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Dogs for Therapy

By Beverley Bardell

The year is very quickly winding down and, as we look ahead to the New Year, we may start to think of new adventures we can take and share with our beloved pets.

If you’ve thought about retirement, cutting back on your work schedule or how you could utilize your extra time in a happy and productive way, then volunteering is a great way to do so. It could also be beneficial for your pup.

There are a number of different so called “Service” dogs out there but there are very few that are legally recognized as such. Seeing Eye dogs being number one. Dogs have also been trained to alert their owner when someone is at the door or a phone is ringing for the hearing impaired. While others have the ability to detect oncoming seizures in their owners and to help them to a safe place such as lying on the floor. The dog would then lie gently on top of them during the seizure which lessens the chance of the person falling or harming themselves.

While these are specialized categories and the dogs require professional training, there is something that the majority of us and our pets can do on our own and that is to have a pup trained to be a “Therapy” dog.

While this is not a legally recognized field, there are certain facilities that sponsor a program for Therapy Dogs and you and your best friend may want to look into getting involved. Taking your pup into a facility where Therapy Programs are on-going can be very rewarding emotionally and will also help those in the facilities by giving them a sense of well-being and happiness.

For any pup to be considered a good candidate for therapy work, he or she needs to be at least eighteen months old, friendly with people and enjoy being petted and shown lots of affection. If your pup is overly excitable, extremely nervous, or doesn’t like to be handled too much, then therapy work is not for you.

In order to train a pup for therapy work basic obedience is your first step and, regardless of whether you want to do volunteer work with your pup or not, basic obedience is always a wise thing to teach your companion dog.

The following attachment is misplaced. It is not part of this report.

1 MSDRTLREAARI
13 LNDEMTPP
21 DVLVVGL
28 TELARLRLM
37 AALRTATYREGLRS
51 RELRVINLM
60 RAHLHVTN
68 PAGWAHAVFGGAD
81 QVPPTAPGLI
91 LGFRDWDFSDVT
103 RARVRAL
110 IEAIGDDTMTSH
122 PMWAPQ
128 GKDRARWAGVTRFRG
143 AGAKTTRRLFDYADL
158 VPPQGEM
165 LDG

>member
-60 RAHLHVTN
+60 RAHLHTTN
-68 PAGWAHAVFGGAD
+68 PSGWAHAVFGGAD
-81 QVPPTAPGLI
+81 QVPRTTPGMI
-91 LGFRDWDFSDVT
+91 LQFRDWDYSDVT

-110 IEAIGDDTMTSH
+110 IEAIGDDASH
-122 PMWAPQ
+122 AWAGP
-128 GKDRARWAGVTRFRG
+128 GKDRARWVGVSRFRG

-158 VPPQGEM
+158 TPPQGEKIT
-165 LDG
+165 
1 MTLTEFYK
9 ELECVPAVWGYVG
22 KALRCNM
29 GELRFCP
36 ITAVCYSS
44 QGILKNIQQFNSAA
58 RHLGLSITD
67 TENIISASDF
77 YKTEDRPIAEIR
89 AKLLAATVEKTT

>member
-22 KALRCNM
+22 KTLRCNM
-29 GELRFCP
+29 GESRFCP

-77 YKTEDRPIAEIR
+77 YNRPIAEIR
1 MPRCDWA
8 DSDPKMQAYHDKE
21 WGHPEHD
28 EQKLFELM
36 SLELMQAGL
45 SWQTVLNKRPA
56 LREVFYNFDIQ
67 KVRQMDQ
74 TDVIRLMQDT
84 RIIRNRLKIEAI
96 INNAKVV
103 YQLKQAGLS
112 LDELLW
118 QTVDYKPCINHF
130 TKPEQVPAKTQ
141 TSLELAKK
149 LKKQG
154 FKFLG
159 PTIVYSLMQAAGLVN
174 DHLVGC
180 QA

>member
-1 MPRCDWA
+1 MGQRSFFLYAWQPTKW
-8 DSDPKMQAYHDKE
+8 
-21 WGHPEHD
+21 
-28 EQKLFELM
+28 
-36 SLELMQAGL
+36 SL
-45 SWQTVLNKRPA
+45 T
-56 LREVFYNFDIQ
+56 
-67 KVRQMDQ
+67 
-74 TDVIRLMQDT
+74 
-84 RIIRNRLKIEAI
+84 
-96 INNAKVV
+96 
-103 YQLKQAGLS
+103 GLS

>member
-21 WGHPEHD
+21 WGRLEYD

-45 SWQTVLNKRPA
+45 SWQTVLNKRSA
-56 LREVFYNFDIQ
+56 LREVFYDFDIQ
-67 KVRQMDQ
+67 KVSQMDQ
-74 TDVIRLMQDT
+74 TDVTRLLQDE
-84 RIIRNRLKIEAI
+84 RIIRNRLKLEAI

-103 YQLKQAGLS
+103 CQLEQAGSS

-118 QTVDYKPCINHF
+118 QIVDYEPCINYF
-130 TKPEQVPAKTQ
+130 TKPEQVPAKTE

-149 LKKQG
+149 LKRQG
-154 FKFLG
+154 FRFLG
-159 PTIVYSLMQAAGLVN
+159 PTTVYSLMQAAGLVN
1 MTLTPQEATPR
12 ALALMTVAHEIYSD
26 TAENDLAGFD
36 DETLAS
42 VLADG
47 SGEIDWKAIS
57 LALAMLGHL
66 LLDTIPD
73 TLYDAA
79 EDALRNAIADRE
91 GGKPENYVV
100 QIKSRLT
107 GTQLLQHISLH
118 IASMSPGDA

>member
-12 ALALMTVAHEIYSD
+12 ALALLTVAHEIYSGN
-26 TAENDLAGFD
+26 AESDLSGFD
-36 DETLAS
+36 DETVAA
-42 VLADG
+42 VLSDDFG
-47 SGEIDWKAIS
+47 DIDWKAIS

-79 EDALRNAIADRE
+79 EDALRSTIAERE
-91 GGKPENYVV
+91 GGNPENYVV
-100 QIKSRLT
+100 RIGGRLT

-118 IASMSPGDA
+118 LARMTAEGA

For a dog to do therapy work it doesn’t matter the breed, size or sex. As long as the dog is well mannered, clean, friendly, and enjoys being with people, then it will work.

One facility that does have a recognized Pet Therapy Program is CAMH (Centre for Addiction and Mental Health). If you sign up to volunteer, you and your dog will attend two training sessions at the downtown Toronto CAMH Facility. At these sessions you will meet and talk to a number of people involved in the program, attend the training sessions which are approximately two hours long, and your dog will be assessed to see if he or she would be a good fit for the program.

Almost every dog and his handler will pass and you will receive a Certificate and your dog will be given a bandana to wear when going into the facility to volunteer. The patients who spend time with the therapy dogs in the facility are extremely happy to see them and spend time with them and, in most cases, have given them the encouragement to go forward with their treatment in order to get well and go on to lead a normal and productive life.

The benefit to you is that you will feel good knowing that you have brought joy and happiness to a person who really needs it and, at the end of your session, your pup will be happy and mentally stimulated and will rest for the remainder of the day.

So, if you think you and your best friend are up for a challenge and want to bond and spend good, quality time together, think about volunteering in a Dog Therapy Program.

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Beverley Bardell is Integrated K9’s trainer in the Scarborough/Durham area. If you

or anyone you know is looking for dog training in that area, you can

call her at 647-786-5239 or email her at


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